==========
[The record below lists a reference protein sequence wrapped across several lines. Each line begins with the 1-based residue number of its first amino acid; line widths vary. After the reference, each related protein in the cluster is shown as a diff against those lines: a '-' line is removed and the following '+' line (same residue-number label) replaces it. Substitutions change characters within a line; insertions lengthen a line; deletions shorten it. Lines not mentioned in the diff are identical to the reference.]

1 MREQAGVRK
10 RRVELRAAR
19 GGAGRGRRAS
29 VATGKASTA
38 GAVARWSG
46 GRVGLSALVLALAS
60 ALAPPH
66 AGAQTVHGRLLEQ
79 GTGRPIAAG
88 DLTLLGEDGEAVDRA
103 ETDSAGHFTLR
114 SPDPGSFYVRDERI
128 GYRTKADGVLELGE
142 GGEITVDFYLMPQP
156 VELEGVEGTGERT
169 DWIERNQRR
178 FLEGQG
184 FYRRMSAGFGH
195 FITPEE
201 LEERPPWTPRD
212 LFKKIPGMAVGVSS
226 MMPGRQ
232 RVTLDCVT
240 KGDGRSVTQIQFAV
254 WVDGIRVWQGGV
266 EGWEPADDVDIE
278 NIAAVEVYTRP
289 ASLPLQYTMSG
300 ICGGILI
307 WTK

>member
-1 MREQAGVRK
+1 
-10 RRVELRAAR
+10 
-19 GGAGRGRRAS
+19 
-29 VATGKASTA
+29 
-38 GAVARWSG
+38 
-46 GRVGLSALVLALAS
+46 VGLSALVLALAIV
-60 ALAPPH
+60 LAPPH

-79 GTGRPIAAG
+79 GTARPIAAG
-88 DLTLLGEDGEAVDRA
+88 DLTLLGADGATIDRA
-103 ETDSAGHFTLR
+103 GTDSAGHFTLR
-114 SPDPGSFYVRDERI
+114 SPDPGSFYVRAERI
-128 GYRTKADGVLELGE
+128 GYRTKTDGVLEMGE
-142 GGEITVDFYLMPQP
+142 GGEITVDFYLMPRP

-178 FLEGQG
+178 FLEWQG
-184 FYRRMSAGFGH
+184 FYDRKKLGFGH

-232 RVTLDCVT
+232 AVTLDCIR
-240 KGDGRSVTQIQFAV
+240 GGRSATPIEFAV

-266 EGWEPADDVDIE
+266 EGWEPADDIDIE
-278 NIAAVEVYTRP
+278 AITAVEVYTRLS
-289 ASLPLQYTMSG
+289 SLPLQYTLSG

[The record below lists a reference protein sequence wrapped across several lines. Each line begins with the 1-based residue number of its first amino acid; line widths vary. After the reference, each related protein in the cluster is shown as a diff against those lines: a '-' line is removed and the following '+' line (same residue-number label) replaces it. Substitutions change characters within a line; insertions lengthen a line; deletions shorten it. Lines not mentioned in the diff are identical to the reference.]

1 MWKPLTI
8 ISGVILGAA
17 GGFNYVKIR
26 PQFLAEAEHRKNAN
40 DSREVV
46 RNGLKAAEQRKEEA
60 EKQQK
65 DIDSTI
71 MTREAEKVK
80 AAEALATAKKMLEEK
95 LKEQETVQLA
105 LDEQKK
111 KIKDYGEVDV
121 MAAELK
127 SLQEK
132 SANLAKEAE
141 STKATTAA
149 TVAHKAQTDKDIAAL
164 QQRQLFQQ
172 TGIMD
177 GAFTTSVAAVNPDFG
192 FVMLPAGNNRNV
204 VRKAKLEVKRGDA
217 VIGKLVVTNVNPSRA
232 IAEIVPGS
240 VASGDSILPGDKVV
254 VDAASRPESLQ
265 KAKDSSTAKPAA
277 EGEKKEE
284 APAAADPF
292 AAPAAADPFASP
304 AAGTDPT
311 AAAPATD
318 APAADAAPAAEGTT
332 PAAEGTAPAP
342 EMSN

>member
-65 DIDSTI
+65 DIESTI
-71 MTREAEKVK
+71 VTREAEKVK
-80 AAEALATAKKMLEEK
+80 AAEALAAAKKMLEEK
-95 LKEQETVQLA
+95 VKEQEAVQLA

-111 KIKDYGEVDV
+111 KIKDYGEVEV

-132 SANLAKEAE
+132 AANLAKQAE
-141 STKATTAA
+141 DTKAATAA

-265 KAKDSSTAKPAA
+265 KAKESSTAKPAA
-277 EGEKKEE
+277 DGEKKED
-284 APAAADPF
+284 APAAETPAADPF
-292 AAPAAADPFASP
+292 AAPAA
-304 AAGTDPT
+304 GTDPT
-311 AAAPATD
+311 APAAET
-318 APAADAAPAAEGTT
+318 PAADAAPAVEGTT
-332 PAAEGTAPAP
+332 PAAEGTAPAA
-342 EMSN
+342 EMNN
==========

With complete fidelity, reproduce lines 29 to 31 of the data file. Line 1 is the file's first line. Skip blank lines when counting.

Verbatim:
289 ASLPLQYTMSG
300 ICGGILI
307 WTK